Should Clients Own Bitcoin? Our Authors Respond

Last week, the SEC approved the trading of spot bitcoin ETFs. Immediately thereafter, 11 funds, including ones from Fidelity and BlackRock, began trading. I asked our authors and guest contributors the following question:

Given the availability of spot bitcoin ETFs, would you recommend them (or any other cryptocurrency allocation) to your clients?

Below are the responses in alphabetical order:

Jon Adams, CFA senior vice president, chief investment officer at Calamos Wealth Management

The availability of spot bitcoin ETFs is an important development for investors. We are carefully assessing the space and considering adding capabilities to our roster of managers. As always, we recommend a well-diversified portfolio to our clients. Correlation with other asset classes is an important consideration when looking at any new investment and if we were to add cryptocurrency strategies to our platform, we would likely advise a relatively modest allocation given its limited track record in various economic scenarios.

David Blanchett managing director, portfolio manager and head of retirement research at PGIM

Generally, no. I have a hard time with the investment thesis behind owning cryptocurrencies, even bitcoin, especially the valuation component. To borrow from the title of a piece some PGIM colleagues put together recently, I think of cryptocurrencies more as “portfolio kryptonite” versus a “powerful diversifier.” But since not all investors are totally rational (FOMO can definitely be a thing with investing), I can see a behavioral argument towards allocating a small portion of a portfolio to speculative assets, including cryptocurrencies. To be clear, I don’t believe this is something investors should generally do. But for certain investors who are more speculative in nature who are especially drawn to assets with positive skewness, I can see small allocations to assets like cryptocurrencies to make the investor more likely to stick with a portfolio for the long run with only a minor decrease in efficiency. Having cryptocurrency ETFs available obviously makes it much easier to purchase bitcoin using traditional funds and therefore I’ll be curious how the financial advisory community, and investors more generally, respond to this development!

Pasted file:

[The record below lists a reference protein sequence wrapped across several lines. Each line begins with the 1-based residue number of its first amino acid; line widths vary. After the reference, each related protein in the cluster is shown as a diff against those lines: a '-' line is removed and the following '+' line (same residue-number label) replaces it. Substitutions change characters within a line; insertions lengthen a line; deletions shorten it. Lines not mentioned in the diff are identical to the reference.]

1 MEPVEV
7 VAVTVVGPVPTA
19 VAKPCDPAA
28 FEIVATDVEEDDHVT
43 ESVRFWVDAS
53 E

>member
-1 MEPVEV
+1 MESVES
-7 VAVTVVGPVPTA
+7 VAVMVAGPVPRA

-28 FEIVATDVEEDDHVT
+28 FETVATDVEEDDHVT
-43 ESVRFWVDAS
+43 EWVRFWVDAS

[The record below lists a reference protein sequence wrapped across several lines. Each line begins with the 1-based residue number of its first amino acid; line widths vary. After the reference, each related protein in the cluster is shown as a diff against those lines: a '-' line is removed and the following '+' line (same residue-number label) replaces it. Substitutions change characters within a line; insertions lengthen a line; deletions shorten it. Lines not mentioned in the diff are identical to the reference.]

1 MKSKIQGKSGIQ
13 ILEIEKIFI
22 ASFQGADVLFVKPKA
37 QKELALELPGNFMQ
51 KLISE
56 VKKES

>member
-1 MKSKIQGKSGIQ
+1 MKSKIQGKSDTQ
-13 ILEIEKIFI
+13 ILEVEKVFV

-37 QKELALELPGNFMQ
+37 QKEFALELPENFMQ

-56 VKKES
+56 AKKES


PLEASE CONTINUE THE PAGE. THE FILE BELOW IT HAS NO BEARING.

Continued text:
Scott Bondurant founder and CEO, Bondurant Investment Advisor

Bitcoin is a currency. Currencies do not generate any cash flow. Over time, this means they do not provide investors with a real return compared to stocks and bonds that do. In addition, bitcoin is speculative and volatile; two characteristics that are best avoided.

Nathan Dutzmann chief investment officer for Round Table Investment Strategies

Run-ons ahead! Let us take a moment and acknowledge the wonderful irony of “a purely peer-to-peer version of electronic cash [that] would allow online payments to be sent directly from one party to another without going through a financial institution” - the first line of Satoshi Nakamoto’s original bitcoin whitepaper - being made available in a wrapper that involves (at least) an exchange, a market maker, an authorized participant, a fund sponsor, a TPA, a transfer agent, a clearinghouse, a trade desk, and a custodian as intermediaries (but hey, at least they’ve disintermediated the futures exchange!), because that’s just so much more convenient and easier for most investors to deal with! But to answer the actual question, while I’m intrigued by the possibility of crypto becoming a meaningful alternative investment vehicle for real-world projects, the only argument for investing in what has thus far proven to be an enduring but almost entirely self-referential and self-contained ecosystem, with minimal interaction with the real economy and no clear fundamental justification for any particular valuation, is the very reason the SEC called out as a poor investment rationale: fear of missing out. Namely, for those few who will lose more sleep by missing large gains than by absorbing large losses, buying some crypto with money you don’t need, and leaving it there, will likely ensure positive net utility, given the virtual certainty that violent swings in both directions will be experienced.